The Last Word

I’d like to take a moment to thank all of the readers of this month’s edition. My name is Devin Gaynor, and I am the Publications Coordinator of Jam Session. I know that during this global pandemic people may lose sight of what’s important and how they should be spending their days, however with nothing to do all the time, it’s important to take care of yourselves. Here at Jam Session, we believe that music is the gift that keeps on giving. Without it, we’d be nowhere right now. I strongly encourage everyone who’s ever been interested in picking up an instrument as a hobby or otherwise to finally summon up the courage to do so, as it is a very rewarding activity that you can continue to cherish for the rest of your lives. I have been a guitar player for the last 5 years, and an avid music enthusiast for over 10, so take it from me. Most importantly, everyone needs to adventure out into the realm of new music. Pick up a funky instrument. Try your ears at listening to a genre you’ve previously had zero interest in. Turn off the lights and dance in the dark. Whatever you need or want to do, don’t hesitate to do so. Thank you very much from the bottom of my heart, and I do hope you continue to support Jam Session Magazine! 

-Publications Coordinator Devin Gaynor

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Final Destination?

A routine drive to work became a life-or-death situation in the blink of an eye for soon-to-be father Robert Stein. 

 The 26-year-old was driving down the same route he always takes to work on Crowchild trail, when a driver’s worst nightmare came to life. 

“I was on my way to work when I almost died,” Stein said. “It all happened just like that.”

Stein was heading westbound on Crowchild, towards Crowfoot Lowe’s for his morning shift on Tuesday. 

He was in the middle lane – a car directly to his right, and an orange Jeep Wrangler was up ahead in the left lane. 

The Jeep lost control out of the blue, and immediately swerved to the right – straight towards Stein’s car. 

All Stein heard was a loud bursting noise, and the sight of the Jeep losing control, as its front axle rocked back and forth like a spinning top about to topple over. 

He said he just managed to get out of the way, and only because the people in the cars to his right reacted fast enough, and moved over.

He said what happened next was a blur, but that at this point there were four cars still going 60 km/hr, crowded onto the right-hand shoulder of the highway.

“I couldn’t go right before because there were cars there, but when the Jeep lost control, everyone quickly moved over,” he said.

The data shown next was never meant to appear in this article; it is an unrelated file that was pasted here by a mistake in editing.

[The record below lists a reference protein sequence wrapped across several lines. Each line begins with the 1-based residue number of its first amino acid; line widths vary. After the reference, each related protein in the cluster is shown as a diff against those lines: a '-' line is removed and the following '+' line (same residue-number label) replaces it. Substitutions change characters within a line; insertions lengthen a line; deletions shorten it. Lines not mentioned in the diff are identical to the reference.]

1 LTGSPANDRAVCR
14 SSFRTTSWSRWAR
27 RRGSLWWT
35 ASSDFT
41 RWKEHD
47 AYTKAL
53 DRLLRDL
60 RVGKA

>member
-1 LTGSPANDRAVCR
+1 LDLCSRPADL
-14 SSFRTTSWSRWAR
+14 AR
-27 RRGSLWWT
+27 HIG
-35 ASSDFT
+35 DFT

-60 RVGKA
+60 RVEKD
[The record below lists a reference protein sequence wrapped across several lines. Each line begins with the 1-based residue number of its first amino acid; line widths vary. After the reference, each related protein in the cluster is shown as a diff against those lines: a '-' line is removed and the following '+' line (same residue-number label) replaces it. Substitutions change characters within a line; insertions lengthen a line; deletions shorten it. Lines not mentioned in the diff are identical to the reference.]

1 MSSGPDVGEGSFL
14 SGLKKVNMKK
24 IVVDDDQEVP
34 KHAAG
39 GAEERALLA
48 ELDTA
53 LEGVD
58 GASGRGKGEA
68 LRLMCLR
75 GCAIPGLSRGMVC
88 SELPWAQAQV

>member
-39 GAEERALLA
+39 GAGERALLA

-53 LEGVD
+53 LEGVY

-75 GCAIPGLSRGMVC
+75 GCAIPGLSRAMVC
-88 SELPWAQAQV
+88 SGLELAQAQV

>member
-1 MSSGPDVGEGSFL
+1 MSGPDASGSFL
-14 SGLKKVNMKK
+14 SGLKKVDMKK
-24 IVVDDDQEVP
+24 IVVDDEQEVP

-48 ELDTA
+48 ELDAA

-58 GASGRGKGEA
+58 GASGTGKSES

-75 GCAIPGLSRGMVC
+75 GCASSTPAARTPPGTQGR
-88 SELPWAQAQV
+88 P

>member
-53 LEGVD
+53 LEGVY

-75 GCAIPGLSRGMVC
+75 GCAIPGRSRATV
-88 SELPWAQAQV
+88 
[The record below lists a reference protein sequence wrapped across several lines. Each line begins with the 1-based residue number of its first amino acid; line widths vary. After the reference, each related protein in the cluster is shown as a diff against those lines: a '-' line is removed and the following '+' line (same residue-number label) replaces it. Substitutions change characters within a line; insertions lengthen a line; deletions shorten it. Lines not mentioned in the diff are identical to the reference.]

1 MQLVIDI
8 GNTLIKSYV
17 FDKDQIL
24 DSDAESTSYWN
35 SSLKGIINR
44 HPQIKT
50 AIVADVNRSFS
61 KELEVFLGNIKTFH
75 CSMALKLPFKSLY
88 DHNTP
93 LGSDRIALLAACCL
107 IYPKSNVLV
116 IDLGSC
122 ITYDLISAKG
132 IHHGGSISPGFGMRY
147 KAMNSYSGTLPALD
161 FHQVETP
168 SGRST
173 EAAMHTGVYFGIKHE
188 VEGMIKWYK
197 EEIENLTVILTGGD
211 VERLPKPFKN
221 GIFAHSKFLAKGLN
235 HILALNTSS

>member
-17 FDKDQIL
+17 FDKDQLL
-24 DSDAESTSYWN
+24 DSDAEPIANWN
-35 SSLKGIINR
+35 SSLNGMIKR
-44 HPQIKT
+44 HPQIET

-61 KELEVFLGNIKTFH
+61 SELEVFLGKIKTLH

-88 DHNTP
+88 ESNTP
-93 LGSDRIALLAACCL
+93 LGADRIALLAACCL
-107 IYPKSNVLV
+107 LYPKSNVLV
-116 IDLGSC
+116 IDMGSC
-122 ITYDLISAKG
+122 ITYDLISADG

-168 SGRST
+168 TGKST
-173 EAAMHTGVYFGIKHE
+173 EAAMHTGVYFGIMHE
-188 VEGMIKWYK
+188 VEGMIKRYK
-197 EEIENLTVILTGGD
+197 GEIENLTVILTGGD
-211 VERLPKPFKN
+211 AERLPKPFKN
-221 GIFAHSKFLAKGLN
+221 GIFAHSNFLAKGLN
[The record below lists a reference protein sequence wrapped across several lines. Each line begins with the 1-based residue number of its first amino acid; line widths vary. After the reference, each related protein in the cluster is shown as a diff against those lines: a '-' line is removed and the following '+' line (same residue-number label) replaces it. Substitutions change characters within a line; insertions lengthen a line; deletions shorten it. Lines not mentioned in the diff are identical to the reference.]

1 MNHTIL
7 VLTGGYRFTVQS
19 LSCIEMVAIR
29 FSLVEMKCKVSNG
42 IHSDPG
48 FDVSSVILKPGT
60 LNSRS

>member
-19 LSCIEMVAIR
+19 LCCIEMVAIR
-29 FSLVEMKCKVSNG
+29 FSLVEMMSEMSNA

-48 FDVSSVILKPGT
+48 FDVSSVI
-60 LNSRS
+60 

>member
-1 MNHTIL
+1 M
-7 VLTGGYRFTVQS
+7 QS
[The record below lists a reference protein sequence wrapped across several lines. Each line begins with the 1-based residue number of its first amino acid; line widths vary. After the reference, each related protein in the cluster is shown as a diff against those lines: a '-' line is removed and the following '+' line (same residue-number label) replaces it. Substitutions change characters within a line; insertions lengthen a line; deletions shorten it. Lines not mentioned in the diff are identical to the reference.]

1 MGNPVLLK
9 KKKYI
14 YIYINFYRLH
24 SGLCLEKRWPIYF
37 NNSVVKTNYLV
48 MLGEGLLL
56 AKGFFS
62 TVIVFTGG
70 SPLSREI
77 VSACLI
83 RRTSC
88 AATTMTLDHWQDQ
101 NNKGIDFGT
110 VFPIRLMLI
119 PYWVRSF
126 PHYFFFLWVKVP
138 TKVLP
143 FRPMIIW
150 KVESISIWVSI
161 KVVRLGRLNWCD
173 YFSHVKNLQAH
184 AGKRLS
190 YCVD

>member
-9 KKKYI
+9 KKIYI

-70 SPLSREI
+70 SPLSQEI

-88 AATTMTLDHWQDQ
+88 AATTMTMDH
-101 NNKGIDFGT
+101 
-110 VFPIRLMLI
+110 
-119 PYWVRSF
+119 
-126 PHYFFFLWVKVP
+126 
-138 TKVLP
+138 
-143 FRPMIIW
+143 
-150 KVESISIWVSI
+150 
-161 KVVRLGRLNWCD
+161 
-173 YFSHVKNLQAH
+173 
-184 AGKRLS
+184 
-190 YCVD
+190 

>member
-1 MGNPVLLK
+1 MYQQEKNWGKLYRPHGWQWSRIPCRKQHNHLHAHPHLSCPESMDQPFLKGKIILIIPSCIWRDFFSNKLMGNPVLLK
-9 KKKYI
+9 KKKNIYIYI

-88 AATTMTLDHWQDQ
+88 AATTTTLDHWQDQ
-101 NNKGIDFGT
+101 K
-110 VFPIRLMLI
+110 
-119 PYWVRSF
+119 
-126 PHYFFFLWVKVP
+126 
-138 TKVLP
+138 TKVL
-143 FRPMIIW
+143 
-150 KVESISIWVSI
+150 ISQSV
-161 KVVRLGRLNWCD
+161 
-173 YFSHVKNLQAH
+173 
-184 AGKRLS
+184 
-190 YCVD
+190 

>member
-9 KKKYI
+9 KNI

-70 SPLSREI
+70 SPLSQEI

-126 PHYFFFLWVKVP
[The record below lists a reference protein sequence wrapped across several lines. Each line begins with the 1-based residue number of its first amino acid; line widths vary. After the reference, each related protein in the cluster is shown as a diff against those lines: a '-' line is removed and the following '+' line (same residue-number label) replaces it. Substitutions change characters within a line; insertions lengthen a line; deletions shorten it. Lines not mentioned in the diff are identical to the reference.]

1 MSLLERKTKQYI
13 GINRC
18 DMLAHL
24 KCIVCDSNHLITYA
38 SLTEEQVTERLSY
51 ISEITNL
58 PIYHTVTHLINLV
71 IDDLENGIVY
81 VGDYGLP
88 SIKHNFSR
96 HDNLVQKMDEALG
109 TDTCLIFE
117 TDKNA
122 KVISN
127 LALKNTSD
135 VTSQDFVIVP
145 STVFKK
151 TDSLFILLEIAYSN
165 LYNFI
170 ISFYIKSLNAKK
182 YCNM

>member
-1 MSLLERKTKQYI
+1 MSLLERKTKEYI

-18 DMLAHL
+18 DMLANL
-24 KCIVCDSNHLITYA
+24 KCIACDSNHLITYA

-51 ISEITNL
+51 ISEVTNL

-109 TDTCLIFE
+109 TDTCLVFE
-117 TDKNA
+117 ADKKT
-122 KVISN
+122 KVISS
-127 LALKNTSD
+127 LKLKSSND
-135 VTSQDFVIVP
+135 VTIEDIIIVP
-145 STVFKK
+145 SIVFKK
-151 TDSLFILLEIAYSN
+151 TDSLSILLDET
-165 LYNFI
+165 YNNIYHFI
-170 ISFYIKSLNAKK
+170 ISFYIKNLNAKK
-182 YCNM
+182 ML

That was when a piece of plywood tore loose from a light-duty truck up ahead and came barreling towards them at breakneck speeds. 

The drivers all began to slam on their brakes.

“Imagine a spinning wooden blade tumbling at you going 60 km an hour,” Stein said. 

The plywood luckily chose a non-lethal trajectory – very narrowly bouncing over the terrified drivers, and coming to a stop a few hundred meters behind them. 

“It was like the plot of Final Destination playing out before my eyes,” said Stein. “And I was the main character.”

After glancing to make sure everyone was alright, Stein quickly made his way to work before he was late. 

Stein is recently married, and is a soon-to-be father of a baby boy on the way. 

He said he is very grateful that he lived, and that he can still be there for his wife Nancy, and his unborn son.  

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Featured Photo: Taken from Unsplash stock images

10 Music Facts

  • There are some people who feel absolutely NOTHING when listening to music. 
  • Finland has the most Metal bands per capita- an astonishing 53.5 bands per 100,000 people!
  • In 2015, Canadian astronaut Chris Hadfield released his first album, which was recorded in its entirety while he was in orbit- Space Sessions: Songs for a Tin Can.Talk about music that’s out of this world!
  • NONE of The Beatles knew how to read or write music. They had no real knowledge of theory, and Paul McCartney claims that the songs, “Just came to them.”
  • The Happy Birthday song is the most profitable song of all time, netting about $2 million per year- or $5,000 per day. 
  • A song that gets stuck in your head is called an “Earworm.” 
  • The musical alphabet is depicted through the letter A to the letter G.
  • It takes the average person 10 years of practice to play along with any song smoothly.
  • Globally, the music industry generates $40 million per year.
  •  YouTube is the world’s largest on-demand music service. 

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Featured Photo: Taken from Unsplash stock images